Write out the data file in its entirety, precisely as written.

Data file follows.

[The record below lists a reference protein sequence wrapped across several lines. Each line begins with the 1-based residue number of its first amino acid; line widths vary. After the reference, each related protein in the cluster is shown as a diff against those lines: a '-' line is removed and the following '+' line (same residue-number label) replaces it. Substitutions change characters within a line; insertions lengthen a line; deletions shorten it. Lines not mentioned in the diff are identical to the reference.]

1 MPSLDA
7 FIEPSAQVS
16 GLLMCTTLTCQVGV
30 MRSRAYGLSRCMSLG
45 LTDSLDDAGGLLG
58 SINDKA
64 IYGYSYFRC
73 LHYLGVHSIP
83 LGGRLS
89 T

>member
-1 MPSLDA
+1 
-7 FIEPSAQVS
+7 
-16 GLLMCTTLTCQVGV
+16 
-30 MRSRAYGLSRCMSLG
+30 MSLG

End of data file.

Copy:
[The record below lists a reference protein sequence wrapped across several lines. Each line begins with the 1-based residue number of its first amino acid; line widths vary. After the reference, each related protein in the cluster is shown as a diff against those lines: a '-' line is removed and the following '+' line (same residue-number label) replaces it. Substitutions change characters within a line; insertions lengthen a line; deletions shorten it. Lines not mentioned in the diff are identical to the reference.]

1 MPSLDA
7 FIEPSAQVS
16 GLLMCTTLTCQVGV
30 MRSRAYGLSRCMSLG
45 LTDSLDDAGGLLG
58 SINDKA
64 IYGYSYFRC
73 LHYLGVHSIP
83 LGGRLS
89 T

>member
-1 MPSLDA
+1 
-7 FIEPSAQVS
+7 
-16 GLLMCTTLTCQVGV
+16 
-30 MRSRAYGLSRCMSLG
+30 MSLG